Most of my younger years were spent with my three older brothers, 2 older male cousins and my younger female cousin. The 7 of us were inseparable. Before my younger cousin was old enough to play with us, I would cry when I did not get the action figure I wanted or lost a game of Street Fighter. Naturally, I thought that she would grow up to want the same things that I wanted. However, it was the complete opposite.
(I’m the one with the basketball)
My cousin was born with different interests from the rest of us. She did, however, copy some of my mannerisms and clothing. She never received hand-me-downs, but if I bought a yellow raincoat she also wanted a yellow raincoat. When I would play with her, she did what I did. I understand that when someone is younger it is natural that they imitate those they look up to, but when I was younger, it irritated me to the core. Of course my cousin is now an adult with her own unique way of thinking and being which I find very beautiful. However, when I was younger I did not like being copied and I definitely do not like being copied now.
When coming from a child, imitation is the highest form of flattery. Children often vocalize their admiration and give credit to those who help them in their growth. As children are trying to figure out who they are, it is only natural that they take traits from those they are close to. Even now we all have traits from our parents, siblings and teachers who we were around during the developmental stages of our lives. It is adults who forget the common laws of interaction and respect. Some adults are so afraid to analyze their actions that they do not even realize that they are copying others.
( Don’t be afraid to look)
In today’s world where we have access to so much information, I find it sad that many of us have chosen to become carbon copies of others rather than find our own voices. It is one thing to be inspired by someone, but it takes on an entirely different meaning when you claim someone else’s way of being as your own. We all have stories behind our who we are. It is insulting for someone else to take the outcome that is you without having earned it through your experiences.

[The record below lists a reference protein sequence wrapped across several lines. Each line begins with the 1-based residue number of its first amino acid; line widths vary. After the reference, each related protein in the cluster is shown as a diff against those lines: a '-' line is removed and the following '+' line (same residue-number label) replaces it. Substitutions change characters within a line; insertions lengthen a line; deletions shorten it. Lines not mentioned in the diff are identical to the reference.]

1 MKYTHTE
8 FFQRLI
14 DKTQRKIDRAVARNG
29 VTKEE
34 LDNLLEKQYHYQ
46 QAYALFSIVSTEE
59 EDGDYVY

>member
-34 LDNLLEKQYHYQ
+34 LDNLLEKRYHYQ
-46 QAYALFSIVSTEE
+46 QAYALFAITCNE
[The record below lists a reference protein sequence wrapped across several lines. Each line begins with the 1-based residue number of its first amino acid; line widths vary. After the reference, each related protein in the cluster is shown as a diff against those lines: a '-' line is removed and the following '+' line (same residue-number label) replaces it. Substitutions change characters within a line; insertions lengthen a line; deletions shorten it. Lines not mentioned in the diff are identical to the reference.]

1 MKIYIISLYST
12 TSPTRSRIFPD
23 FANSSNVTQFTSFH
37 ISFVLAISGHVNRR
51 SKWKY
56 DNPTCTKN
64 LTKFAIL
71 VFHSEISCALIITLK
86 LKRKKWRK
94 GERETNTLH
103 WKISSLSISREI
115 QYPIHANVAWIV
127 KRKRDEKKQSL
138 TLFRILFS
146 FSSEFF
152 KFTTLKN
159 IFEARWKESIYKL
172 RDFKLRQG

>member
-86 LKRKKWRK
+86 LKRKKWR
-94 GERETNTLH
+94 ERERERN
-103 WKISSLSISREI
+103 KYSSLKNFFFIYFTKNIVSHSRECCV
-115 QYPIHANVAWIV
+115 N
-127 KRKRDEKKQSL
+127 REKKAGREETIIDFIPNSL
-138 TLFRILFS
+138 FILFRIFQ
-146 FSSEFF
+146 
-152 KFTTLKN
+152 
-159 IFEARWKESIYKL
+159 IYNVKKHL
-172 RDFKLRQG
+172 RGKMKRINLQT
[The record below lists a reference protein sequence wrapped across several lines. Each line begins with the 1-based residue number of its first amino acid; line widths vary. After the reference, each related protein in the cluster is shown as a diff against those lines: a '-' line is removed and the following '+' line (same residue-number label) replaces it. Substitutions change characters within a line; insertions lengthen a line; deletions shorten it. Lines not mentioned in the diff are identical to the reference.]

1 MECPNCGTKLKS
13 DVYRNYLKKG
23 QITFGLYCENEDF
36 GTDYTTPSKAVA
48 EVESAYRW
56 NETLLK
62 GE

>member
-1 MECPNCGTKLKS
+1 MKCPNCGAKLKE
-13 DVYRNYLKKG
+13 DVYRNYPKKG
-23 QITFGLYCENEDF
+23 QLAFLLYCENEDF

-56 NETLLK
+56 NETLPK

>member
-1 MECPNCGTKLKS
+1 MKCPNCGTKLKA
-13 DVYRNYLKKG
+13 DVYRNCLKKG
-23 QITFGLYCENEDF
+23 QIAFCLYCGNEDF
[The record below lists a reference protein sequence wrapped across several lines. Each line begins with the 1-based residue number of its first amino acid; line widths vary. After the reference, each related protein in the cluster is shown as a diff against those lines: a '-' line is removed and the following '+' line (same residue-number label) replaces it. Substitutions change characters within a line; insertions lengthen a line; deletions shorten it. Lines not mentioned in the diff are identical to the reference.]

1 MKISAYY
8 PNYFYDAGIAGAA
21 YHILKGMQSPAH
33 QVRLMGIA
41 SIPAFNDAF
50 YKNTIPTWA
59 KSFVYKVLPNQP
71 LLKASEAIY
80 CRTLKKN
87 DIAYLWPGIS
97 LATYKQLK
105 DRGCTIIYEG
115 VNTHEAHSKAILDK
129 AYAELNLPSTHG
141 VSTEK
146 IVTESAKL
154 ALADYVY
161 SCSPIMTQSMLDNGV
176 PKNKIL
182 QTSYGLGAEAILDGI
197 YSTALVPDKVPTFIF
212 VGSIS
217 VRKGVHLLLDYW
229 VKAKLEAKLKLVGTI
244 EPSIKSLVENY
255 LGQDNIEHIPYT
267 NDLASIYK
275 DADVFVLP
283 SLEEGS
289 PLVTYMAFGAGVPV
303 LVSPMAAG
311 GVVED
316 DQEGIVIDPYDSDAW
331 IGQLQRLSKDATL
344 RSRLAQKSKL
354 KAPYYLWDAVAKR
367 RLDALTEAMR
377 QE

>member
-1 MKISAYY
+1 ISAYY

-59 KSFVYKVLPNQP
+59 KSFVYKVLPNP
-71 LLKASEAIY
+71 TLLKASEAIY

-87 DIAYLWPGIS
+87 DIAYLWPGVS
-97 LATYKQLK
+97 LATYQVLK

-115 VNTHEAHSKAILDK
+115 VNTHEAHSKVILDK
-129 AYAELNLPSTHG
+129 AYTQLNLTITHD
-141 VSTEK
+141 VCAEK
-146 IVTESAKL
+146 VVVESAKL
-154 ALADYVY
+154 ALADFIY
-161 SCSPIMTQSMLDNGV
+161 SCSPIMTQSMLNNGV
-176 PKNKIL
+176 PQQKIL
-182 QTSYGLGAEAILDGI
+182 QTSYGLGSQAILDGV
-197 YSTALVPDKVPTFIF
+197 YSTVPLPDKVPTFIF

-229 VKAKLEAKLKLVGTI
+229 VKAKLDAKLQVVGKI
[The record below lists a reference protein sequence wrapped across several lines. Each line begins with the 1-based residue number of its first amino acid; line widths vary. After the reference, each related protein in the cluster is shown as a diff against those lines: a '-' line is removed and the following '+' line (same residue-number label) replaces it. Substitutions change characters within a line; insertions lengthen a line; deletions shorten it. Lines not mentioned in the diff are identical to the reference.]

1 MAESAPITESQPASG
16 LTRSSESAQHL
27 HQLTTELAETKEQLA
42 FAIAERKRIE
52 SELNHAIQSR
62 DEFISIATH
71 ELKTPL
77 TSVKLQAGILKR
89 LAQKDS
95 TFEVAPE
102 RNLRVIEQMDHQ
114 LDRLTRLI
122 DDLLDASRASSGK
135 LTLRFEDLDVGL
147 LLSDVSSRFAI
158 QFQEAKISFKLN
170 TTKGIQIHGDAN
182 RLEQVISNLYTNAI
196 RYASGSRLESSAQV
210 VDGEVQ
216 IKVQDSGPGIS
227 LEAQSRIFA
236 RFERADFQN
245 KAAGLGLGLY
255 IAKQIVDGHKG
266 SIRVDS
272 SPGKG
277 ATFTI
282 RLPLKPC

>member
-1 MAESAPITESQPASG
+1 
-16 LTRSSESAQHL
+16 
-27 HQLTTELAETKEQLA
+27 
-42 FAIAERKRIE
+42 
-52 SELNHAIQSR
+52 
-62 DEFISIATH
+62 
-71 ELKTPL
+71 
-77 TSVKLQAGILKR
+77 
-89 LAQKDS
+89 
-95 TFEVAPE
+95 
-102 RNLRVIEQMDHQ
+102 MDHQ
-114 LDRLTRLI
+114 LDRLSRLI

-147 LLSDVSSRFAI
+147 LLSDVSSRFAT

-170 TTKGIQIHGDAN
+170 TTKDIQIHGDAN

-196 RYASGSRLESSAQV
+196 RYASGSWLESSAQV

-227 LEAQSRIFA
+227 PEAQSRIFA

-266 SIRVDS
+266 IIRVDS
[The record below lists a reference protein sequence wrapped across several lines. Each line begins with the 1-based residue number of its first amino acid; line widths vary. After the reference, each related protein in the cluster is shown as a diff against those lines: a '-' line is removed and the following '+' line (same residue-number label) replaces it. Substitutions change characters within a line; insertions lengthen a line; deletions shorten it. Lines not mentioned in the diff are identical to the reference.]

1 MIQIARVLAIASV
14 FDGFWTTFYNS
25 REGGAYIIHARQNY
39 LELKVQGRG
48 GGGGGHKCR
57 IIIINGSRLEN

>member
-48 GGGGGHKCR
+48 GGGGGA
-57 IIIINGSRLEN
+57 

Through recent experiences I have learned to not let imitation bother me, because in the end it says more about the person imitating than it does about you. Yes, it does say good things about you, but I like to think of myself as humble and I believe that the best version of yourself is you. It hurts me when others imitate me for this very reason. I would like to inspire, not to be copied.
Also, our bodies and minds are very different. If you live your life adapting to those around you, how will you ever learn to listen to yourself? If you truly do believe that you are unique it is important to start living up to that belief. The start to a better world is to have people who know how to listen to themselves. The universe is balanced. Confusion and unhappiness occur when we refuse to listen to ourselves.
While imitation itself can be a form of flattery, it is often a disservice to the imitator, as well as a lack of respect for the experiences that made the imitated person who they are. When a chameleon moves away from its backdrop, its color fades. Eventually all we will have left is ourselves. Learn to love that before you are left staring in the mirror and not recognizing the person looking back.